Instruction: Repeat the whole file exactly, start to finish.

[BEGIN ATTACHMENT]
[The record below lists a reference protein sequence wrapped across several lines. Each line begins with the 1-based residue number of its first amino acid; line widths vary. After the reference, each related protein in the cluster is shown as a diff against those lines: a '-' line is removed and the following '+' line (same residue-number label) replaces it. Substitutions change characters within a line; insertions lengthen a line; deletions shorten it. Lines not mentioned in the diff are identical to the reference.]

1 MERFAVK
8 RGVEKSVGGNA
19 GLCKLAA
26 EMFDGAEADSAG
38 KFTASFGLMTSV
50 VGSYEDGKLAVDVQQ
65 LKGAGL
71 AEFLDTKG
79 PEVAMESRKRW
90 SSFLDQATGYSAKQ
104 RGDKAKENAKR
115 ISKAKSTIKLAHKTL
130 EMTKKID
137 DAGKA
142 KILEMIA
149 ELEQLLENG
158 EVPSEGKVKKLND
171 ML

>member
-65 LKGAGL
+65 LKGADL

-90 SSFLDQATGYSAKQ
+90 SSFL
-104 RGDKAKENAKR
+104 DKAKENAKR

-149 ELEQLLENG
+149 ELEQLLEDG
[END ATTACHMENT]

[The record below lists a reference protein sequence wrapped across several lines. Each line begins with the 1-based residue number of its first amino acid; line widths vary. After the reference, each related protein in the cluster is shown as a diff against those lines: a '-' line is removed and the following '+' line (same residue-number label) replaces it. Substitutions change characters within a line; insertions lengthen a line; deletions shorten it. Lines not mentioned in the diff are identical to the reference.]

1 MERFAVK
8 RGVEKSVGGNA
19 GLCKLAA
26 EMFDGAEADSAG
38 KFTASFGLMTSV
50 VGSYEDGKLAVDVQQ
65 LKGAGL
71 AEFLDTKG
79 PEVAMESRKRW
90 SSFLDQATGYSAKQ
104 RGDKAKENAKR
115 ISKAKSTIKLAHKTL
130 EMTKKID
137 DAGKA
142 KILEMIA
149 ELEQLLENG
158 EVPSEGKVKKLND
171 ML

>member
-65 LKGAGL
+65 LKGADL

-90 SSFLDQATGYSAKQ
+90 SSFL
-104 RGDKAKENAKR
+104 DKAKENAKR

-149 ELEQLLENG
+149 ELEQLLEDG